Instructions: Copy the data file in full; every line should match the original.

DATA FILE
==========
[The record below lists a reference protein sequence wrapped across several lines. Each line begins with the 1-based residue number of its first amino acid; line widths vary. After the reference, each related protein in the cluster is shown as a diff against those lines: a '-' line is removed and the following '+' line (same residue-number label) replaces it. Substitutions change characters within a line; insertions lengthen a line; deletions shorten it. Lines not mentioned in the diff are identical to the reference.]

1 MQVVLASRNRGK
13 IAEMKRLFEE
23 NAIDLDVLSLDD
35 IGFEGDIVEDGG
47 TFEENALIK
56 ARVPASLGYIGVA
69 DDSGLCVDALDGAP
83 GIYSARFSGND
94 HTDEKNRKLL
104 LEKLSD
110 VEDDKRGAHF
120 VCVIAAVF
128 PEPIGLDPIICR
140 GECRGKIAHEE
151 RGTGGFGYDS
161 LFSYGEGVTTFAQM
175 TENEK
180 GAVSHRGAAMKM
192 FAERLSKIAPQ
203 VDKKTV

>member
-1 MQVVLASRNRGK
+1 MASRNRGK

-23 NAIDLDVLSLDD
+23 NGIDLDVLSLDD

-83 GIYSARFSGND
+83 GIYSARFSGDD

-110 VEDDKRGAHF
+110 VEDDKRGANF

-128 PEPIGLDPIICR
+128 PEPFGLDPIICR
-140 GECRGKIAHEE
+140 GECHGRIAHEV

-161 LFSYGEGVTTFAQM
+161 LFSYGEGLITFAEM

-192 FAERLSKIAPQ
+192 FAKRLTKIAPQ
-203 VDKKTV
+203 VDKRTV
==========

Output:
[The record below lists a reference protein sequence wrapped across several lines. Each line begins with the 1-based residue number of its first amino acid; line widths vary. After the reference, each related protein in the cluster is shown as a diff against those lines: a '-' line is removed and the following '+' line (same residue-number label) replaces it. Substitutions change characters within a line; insertions lengthen a line; deletions shorten it. Lines not mentioned in the diff are identical to the reference.]

1 MQVVLASRNRGK
13 IAEMKRLFEE
23 NAIDLDVLSLDD
35 IGFEGDIVEDGG
47 TFEENALIK
56 ARVPASLGYIGVA
69 DDSGLCVDALDGAP
83 GIYSARFSGND
94 HTDEKNRKLL
104 LEKLSD
110 VEDDKRGAHF
120 VCVIAAVF
128 PEPIGLDPIICR
140 GECRGKIAHEE
151 RGTGGFGYDS
161 LFSYGEGVTTFAQM
175 TENEK
180 GAVSHRGAAMKM
192 FAERLSKIAPQ
203 VDKKTV

>member
-1 MQVVLASRNRGK
+1 MASRNRGK

-23 NAIDLDVLSLDD
+23 NGIDLDVLSLDD

-83 GIYSARFSGND
+83 GIYSARFSGDD

-110 VEDDKRGAHF
+110 VEDDKRGANF

-128 PEPIGLDPIICR
+128 PEPFGLDPIICR
-140 GECRGKIAHEE
+140 GECHGRIAHEV

-161 LFSYGEGVTTFAQM
+161 LFSYGEGLITFAEM

-192 FAERLSKIAPQ
+192 FAKRLTKIAPQ
-203 VDKKTV
+203 VDKRTV